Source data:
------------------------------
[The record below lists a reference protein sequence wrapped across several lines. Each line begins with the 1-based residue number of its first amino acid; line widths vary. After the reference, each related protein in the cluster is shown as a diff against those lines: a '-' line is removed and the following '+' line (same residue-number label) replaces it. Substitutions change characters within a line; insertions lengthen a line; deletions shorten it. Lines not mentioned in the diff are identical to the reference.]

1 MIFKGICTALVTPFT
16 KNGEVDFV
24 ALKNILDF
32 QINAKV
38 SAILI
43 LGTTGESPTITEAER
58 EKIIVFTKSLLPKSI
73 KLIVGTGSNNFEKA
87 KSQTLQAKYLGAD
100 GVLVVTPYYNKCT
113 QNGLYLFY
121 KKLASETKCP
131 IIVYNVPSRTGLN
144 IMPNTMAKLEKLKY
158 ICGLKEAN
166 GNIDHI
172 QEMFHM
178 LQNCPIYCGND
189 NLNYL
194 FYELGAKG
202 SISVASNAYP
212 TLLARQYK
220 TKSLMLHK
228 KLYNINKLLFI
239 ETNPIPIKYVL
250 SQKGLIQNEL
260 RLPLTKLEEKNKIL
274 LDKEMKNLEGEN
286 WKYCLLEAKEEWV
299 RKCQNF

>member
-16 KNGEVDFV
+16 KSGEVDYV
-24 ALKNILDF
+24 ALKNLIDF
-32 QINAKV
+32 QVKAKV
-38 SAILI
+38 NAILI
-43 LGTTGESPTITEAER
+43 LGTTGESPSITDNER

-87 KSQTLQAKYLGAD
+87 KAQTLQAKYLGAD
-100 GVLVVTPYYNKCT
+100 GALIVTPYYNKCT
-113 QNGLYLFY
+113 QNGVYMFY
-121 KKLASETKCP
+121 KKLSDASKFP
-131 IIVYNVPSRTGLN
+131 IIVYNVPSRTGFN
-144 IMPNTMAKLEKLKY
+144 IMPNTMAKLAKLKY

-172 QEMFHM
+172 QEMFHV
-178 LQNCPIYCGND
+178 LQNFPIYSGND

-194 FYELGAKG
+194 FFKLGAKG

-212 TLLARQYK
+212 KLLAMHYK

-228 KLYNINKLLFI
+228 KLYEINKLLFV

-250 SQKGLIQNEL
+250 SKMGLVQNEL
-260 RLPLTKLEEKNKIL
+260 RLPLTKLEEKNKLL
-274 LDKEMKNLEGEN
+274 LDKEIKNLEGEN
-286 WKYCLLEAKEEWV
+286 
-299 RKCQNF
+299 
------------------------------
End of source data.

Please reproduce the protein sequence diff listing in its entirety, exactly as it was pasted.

[The record below lists a reference protein sequence wrapped across several lines. Each line begins with the 1-based residue number of its first amino acid; line widths vary. After the reference, each related protein in the cluster is shown as a diff against those lines: a '-' line is removed and the following '+' line (same residue-number label) replaces it. Substitutions change characters within a line; insertions lengthen a line; deletions shorten it. Lines not mentioned in the diff are identical to the reference.]

1 MIFKGICTALVTPFT
16 KNGEVDFV
24 ALKNILDF
32 QINAKV
38 SAILI
43 LGTTGESPTITEAER
58 EKIIVFTKSLLPKSI
73 KLIVGTGSNNFEKA
87 KSQTLQAKYLGAD
100 GVLVVTPYYNKCT
113 QNGLYLFY
121 KKLASETKCP
131 IIVYNVPSRTGLN
144 IMPNTMAKLEKLKY
158 ICGLKEAN
166 GNIDHI
172 QEMFHM
178 LQNCPIYCGND
189 NLNYL
194 FYELGAKG
202 SISVASNAYP
212 TLLARQYK
220 TKSLMLHK
228 KLYNINKLLFI
239 ETNPIPIKYVL
250 SQKGLIQNEL
260 RLPLTKLEEKNKIL
274 LDKEMKNLEGEN
286 WKYCLLEAKEEWV
299 RKCQNF

>member
-16 KNGEVDFV
+16 KSGEVDYV
-24 ALKNILDF
+24 ALKNLIDF
-32 QINAKV
+32 QVKAKV
-38 SAILI
+38 NAILI
-43 LGTTGESPTITEAER
+43 LGTTGESPSITDNER

-87 KSQTLQAKYLGAD
+87 KAQTLQAKYLGAD
-100 GVLVVTPYYNKCT
+100 GALIVTPYYNKCT
-113 QNGLYLFY
+113 QNGVYMFY
-121 KKLASETKCP
+121 KKLSDASKFP
-131 IIVYNVPSRTGLN
+131 IIVYNVPSRTGFN
-144 IMPNTMAKLEKLKY
+144 IMPNTMAKLAKLKY

-172 QEMFHM
+172 QEMFHV
-178 LQNCPIYCGND
+178 LQNFPIYSGND

-194 FYELGAKG
+194 FFKLGAKG

-212 TLLARQYK
+212 KLLAMHYK

-228 KLYNINKLLFI
+228 KLYEINKLLFV

-250 SQKGLIQNEL
+250 SKMGLVQNEL
-260 RLPLTKLEEKNKIL
+260 RLPLTKLEEKNKLL
-274 LDKEMKNLEGEN
+274 LDKEIKNLEGEN
-286 WKYCLLEAKEEWV
+286 
-299 RKCQNF
+299 